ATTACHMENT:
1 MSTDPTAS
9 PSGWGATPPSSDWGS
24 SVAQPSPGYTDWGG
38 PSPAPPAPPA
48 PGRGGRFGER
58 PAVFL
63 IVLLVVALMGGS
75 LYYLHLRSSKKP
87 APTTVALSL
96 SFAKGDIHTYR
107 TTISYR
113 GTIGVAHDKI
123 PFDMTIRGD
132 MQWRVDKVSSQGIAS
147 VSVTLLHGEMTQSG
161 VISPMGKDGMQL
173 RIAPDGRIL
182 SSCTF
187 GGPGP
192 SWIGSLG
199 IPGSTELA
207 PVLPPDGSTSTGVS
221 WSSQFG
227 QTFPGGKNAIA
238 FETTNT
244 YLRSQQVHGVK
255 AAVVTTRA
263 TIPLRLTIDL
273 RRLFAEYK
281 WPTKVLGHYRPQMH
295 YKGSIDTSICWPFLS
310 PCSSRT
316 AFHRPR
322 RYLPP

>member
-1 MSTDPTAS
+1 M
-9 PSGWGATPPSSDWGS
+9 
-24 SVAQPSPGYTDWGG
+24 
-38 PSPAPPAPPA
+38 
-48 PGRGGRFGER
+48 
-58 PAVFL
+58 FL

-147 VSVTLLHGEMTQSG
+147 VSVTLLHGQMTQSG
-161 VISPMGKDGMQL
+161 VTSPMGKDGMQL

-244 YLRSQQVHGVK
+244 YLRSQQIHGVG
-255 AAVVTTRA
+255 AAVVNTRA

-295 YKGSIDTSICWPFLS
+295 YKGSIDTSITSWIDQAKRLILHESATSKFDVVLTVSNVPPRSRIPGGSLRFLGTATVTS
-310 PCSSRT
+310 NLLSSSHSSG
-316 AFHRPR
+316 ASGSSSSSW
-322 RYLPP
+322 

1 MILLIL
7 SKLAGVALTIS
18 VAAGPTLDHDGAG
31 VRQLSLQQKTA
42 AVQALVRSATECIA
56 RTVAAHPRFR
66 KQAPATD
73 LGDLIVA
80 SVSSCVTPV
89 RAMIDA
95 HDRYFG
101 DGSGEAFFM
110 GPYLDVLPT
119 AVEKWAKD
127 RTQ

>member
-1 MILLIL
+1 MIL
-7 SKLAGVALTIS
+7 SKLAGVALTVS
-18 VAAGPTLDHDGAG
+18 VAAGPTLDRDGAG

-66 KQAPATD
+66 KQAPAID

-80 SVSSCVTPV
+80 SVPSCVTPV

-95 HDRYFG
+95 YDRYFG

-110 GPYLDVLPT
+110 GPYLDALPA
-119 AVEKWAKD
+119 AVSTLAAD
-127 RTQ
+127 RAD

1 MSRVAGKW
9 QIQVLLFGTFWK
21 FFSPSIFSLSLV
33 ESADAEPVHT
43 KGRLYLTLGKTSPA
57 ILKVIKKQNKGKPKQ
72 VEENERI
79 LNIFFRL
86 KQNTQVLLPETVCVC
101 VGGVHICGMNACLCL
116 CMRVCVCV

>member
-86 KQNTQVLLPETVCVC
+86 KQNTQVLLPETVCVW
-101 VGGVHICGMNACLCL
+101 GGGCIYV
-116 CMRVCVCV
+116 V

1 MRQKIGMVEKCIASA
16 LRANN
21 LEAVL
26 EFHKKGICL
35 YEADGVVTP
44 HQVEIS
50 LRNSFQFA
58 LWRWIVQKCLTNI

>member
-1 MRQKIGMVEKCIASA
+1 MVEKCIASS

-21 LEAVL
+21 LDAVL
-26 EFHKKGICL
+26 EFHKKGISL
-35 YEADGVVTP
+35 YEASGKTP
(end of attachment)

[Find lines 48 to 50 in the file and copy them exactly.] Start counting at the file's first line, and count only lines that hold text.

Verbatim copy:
-147 VSVTLLHGEMTQSG
+147 VSVTLLHGQMTQSG
-161 VISPMGKDGMQL